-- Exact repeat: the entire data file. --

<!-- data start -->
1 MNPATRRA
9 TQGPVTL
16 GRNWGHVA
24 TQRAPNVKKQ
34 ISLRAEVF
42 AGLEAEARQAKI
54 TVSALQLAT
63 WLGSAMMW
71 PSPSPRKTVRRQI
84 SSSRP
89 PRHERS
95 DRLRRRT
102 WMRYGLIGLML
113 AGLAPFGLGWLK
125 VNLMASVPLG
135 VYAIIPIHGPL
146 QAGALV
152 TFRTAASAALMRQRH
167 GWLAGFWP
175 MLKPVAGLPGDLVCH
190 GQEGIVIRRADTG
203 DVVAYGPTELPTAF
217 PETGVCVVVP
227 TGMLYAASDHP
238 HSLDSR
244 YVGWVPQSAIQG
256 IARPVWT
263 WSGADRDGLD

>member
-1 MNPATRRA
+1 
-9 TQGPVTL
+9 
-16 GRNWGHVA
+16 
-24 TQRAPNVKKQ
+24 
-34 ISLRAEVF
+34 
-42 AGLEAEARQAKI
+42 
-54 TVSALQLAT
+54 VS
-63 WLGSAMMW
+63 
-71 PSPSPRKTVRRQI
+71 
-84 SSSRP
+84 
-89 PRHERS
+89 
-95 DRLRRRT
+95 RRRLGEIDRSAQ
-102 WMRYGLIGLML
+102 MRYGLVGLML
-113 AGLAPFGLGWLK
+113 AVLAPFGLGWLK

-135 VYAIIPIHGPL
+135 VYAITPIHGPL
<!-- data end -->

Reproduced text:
1 MNPATRRA
9 TQGPVTL
16 GRNWGHVA
24 TQRAPNVKKQ
34 ISLRAEVF
42 AGLEAEARQAKI
54 TVSALQLAT
63 WLGSAMMW
71 PSPSPRKTVRRQI
84 SSSRP
89 PRHERS
95 DRLRRRT
102 WMRYGLIGLML
113 AGLAPFGLGWLK
125 VNLMASVPLG
135 VYAIIPIHGPL
146 QAGALV
152 TFRTAASAALMRQRH
167 GWLAGFWP
175 MLKPVAGLPGDLVCH
190 GQEGIVIRRADTG
203 DVVAYGPTELPTAF
217 PETGVCVVVP
227 TGMLYAASDHP
238 HSLDSR
244 YVGWVPQSAIQG
256 IARPVWT
263 WSGADRDGLD

>member
-1 MNPATRRA
+1 
-9 TQGPVTL
+9 
-16 GRNWGHVA
+16 
-24 TQRAPNVKKQ
+24 
-34 ISLRAEVF
+34 
-42 AGLEAEARQAKI
+42 
-54 TVSALQLAT
+54 VS
-63 WLGSAMMW
+63 
-71 PSPSPRKTVRRQI
+71 
-84 SSSRP
+84 
-89 PRHERS
+89 
-95 DRLRRRT
+95 RRRLGEIDRSAQ
-102 WMRYGLIGLML
+102 MRYGLVGLML
-113 AGLAPFGLGWLK
+113 AVLAPFGLGWLK

-135 VYAIIPIHGPL
+135 VYAITPIHGPL